Here, we are in an ancient landscape suspended in time. We are on Whadjuk Noongar Boodjar, the Country of the Whadjuk Noongar people. Cared for over generations. We could be hovering here a thousand years ago. Hues of flora – buttery, emerald, hazel – paint a gradient between the gradual dunal rises and claypan flats. At our feet, a thick crust of land is smudged by fungi and water, soaking and drying like a sponge, a microcosm of the tapestries of streams and wetlands across the whole of this Boodjar (Country). We see scratchings of kwindas (southern brown bandicoots), native bees stuck to braided drosera beneath an old-growth shrubland. Against the sun, the ngoolark’s (Carnaby’s black cockatoo’s) screech and flicker, perching to feed on mundjit (Banksia menziesii). The Kartamoarnda (the black hills or Darling Scarp) press down upon this landscape and feed it with water, reminding us that the flows are deep and wide. We are immersed in a richly woven fabric – otherwise known as an ecosystem – vital and interdependent.
Mandoorn (Yule Brook) flows from the edge of the Kartamoarnda at Jerban (Lesmurdie Falls) to the Dyarlgarro (Canning River) where it flows into the Derbarl Yerrigan Bilya (Swan River) and to the ocean. Over 10 kilometres, Mandoorn makes up a 702-hectare corridor – an area of ongoing advocacy for a future Mandoorn or Yule Brook Regional Park. This regional conservation protection is now urgent. The South West of Western Australia is one of 36 internationally-recognized biodiversity hotspots. Often expressed as an accolade, a hotspot is in fact a condemnation. The classification is given where global biodiversity is in escalating conflict with human impacts. The highest concentrations of biodiversity in WA’s South West occur within four regions: the Fitzgerald Biosphere, Koi Kyenunu-ruff (the Stirling Ranges), Lesueur National Park and the Perth region. Mandoorn contains around 70 percent of the floral species in each of these megadiverse regions, concentrated in less than one percent of the area.
At Mandoorn, loams meet leached sands, igneous rocks meet riverine flows. The nearby rocks up at Kartamoarnda are part of the Yilgarn geology thought to have formed 4.4 billion years ago. This makes this landscape the oldest in the world. The top layer of sand down here at Mandoorn is relatively young, about 2 million years old, with a complex of ecosystems establishing soon thereafter. Where these old and new, flowing and static systems meet, biodiversity skyrockets. There are 857 endemic species of flora here, 58 rare and threatened flora, and 11 federally listed ecological communities. In this corridor, there are 36 carnivorous plant species, far more than in the whole of Europe, and an estimated 80 species of native bee. There are two species of threatened black cockatoo (the forest red-tailed and the endangered Carnaby’s white-tailed), and the near-threatned chuditch (western quoll). Yet, the formal protection of this corridor is only 400-metres-wide, and the urban system is mounting a conflict across its edges.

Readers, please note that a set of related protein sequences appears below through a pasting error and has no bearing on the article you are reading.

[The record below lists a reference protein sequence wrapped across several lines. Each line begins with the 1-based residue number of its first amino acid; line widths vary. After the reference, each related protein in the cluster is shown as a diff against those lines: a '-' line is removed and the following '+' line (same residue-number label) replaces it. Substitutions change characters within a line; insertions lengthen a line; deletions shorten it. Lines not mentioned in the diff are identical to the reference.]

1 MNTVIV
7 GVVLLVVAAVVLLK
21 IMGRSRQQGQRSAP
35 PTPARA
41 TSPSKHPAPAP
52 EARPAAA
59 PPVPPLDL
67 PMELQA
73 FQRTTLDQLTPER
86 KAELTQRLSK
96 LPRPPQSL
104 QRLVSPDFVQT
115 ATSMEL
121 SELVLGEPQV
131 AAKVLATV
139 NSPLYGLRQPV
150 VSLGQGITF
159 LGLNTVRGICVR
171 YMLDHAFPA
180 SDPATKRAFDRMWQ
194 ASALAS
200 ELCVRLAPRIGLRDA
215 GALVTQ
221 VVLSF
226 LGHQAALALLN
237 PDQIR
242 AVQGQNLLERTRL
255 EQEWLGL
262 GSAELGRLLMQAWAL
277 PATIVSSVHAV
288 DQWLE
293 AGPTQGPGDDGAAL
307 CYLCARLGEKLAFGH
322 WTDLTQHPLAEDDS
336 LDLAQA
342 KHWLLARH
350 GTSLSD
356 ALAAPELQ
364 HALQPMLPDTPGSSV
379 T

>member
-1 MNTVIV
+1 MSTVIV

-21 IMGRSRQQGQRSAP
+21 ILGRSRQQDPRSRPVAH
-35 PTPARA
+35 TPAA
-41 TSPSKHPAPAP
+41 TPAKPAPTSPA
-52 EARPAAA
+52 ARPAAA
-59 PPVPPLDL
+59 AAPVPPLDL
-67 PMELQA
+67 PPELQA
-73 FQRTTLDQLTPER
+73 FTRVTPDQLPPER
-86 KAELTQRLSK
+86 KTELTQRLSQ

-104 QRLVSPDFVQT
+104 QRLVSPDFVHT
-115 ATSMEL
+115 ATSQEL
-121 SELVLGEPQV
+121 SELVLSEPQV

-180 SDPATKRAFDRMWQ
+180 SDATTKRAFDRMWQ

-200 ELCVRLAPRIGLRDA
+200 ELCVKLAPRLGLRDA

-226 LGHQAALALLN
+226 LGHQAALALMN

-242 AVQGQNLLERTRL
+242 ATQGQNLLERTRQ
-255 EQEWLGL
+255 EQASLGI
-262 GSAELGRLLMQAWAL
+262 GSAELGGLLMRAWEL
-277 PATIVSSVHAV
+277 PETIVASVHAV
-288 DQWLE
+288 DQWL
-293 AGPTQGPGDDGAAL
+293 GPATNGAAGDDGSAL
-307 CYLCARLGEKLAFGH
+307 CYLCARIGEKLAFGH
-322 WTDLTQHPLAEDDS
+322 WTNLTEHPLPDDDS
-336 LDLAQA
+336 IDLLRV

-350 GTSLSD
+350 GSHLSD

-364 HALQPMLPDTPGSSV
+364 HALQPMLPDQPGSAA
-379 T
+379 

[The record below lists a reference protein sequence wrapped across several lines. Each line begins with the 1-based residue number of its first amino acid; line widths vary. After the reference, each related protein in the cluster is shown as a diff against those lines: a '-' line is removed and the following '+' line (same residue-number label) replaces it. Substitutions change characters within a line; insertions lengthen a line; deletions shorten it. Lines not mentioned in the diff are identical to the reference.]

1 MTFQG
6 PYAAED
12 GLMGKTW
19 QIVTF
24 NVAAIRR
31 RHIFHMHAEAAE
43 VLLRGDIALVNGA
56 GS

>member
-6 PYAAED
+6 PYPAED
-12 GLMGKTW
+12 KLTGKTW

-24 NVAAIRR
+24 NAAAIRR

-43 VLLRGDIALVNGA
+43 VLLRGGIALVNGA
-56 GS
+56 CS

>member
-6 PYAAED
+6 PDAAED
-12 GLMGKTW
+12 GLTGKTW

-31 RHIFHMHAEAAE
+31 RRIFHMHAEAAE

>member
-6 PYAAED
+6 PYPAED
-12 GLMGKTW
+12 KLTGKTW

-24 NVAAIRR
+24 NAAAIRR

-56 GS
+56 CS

Here, at Mandoorn, we are entirely within the city – and these “remnants,” in this context, have a special significance. More than “remnants,” they are the ancient landscapes of this place and raise many questions. How should a city shape itself to conserve or connect to ancient landscapes, such as these? How should we design with them? Kenwick Station is less than 100 meters from the southern edge of Mandoorn, a short 17-minute train ride to the Perth CBD, and the area surrounding the station is flagged for commercial activation and housing densification in the near future. Perth Airport is 10 minutes by car (or truck) and hundreds of hectares of private rural land surrounding the corridor have been flagged for industrial development since the 1990s. With the inertia of planning behind it, development is now imminent with a major new industrial estate, the Maddington Kenwick Strategic Employment Area (MKSEA). Another question: what processes in play must we pause, so that planning can recalibrate around culture, climate and conservation?